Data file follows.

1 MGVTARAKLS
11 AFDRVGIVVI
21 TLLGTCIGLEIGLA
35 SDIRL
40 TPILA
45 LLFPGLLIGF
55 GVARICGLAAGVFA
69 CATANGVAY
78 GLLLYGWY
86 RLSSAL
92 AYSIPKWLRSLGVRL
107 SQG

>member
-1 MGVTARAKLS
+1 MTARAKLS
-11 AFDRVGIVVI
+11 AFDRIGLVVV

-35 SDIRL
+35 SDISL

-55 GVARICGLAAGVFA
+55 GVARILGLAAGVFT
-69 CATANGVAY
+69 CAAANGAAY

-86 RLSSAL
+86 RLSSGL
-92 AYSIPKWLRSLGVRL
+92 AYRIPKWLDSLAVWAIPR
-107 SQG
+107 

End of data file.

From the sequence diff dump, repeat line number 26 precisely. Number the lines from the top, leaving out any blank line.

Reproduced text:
-92 AYSIPKWLRSLGVRL